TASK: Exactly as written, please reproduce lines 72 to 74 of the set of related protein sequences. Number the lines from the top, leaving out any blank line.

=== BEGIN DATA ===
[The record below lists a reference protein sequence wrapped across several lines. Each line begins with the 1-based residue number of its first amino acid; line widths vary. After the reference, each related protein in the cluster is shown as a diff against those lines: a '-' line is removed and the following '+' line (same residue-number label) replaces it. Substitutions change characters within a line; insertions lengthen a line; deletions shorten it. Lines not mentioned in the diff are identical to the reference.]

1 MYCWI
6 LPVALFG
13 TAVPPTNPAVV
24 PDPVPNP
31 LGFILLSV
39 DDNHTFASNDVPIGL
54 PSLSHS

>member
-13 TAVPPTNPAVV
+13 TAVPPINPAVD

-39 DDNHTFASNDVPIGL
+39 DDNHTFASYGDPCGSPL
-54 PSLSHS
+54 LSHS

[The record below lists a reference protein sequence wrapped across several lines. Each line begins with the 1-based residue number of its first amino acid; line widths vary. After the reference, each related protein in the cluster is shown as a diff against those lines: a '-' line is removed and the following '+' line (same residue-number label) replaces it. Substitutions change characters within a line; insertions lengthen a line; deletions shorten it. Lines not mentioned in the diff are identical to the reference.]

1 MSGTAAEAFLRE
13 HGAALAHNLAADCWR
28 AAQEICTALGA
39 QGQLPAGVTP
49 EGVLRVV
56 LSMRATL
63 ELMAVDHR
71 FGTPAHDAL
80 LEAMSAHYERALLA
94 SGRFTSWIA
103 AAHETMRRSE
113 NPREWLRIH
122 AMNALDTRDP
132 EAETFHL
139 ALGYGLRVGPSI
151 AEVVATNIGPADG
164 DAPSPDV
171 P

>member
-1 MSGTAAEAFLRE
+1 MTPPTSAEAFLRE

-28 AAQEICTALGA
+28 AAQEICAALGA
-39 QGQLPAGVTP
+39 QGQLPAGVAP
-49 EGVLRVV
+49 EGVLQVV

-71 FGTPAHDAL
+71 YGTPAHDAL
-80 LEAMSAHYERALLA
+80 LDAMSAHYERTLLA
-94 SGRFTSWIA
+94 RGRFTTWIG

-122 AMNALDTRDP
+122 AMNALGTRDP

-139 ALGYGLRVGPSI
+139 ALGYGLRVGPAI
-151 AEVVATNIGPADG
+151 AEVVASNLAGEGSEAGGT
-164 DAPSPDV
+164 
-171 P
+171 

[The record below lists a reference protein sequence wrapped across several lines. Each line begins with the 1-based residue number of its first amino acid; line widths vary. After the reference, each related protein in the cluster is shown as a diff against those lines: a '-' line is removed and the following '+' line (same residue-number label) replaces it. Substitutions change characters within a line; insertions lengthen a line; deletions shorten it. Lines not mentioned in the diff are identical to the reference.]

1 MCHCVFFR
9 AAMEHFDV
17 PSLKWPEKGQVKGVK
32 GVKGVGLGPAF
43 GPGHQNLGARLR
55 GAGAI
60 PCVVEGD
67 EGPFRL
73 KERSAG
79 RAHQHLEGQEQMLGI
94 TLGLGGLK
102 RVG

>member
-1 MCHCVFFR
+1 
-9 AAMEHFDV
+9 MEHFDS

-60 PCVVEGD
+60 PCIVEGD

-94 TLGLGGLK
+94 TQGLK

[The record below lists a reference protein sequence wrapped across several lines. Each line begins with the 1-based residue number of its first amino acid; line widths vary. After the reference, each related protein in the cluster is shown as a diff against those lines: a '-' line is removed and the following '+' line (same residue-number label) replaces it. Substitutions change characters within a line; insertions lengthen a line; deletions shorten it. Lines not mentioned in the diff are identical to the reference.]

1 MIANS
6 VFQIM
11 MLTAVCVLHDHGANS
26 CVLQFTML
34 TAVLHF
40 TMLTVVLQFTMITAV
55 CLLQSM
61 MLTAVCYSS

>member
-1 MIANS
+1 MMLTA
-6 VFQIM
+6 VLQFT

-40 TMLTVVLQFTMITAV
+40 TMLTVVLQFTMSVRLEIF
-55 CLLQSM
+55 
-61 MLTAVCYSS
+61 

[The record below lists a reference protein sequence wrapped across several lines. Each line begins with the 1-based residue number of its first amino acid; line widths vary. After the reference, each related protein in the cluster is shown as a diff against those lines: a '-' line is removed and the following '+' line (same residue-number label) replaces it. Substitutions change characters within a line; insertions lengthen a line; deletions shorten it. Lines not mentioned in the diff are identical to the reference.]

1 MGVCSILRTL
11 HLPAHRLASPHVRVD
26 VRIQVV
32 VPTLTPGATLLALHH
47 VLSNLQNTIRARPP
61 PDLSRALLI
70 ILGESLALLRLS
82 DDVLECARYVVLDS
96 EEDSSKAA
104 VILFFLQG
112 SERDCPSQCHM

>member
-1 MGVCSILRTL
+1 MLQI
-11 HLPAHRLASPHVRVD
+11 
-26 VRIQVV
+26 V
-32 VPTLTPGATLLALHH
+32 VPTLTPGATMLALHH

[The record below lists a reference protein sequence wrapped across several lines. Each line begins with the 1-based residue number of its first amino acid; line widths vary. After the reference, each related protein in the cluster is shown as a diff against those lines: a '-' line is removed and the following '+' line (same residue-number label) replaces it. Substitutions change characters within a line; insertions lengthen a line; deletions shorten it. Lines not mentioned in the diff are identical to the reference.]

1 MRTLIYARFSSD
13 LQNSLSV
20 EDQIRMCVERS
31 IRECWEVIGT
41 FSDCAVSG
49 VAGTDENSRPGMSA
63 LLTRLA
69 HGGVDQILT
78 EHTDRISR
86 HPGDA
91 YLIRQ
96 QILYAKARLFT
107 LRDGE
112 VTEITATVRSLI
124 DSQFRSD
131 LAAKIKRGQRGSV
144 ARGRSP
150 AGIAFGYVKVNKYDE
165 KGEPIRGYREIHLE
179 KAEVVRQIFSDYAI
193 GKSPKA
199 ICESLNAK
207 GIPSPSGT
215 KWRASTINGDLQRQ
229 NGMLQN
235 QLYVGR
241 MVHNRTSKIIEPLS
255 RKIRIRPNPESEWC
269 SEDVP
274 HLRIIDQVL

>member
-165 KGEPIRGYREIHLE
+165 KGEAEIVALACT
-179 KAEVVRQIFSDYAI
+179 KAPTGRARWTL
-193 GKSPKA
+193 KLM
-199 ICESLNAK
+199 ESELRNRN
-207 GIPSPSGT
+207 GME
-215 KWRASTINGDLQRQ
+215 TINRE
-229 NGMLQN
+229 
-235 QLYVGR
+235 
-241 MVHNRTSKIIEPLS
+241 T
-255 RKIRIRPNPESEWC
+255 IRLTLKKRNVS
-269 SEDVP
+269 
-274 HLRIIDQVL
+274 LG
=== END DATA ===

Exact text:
102 RVG

>member
-1 MCHCVFFR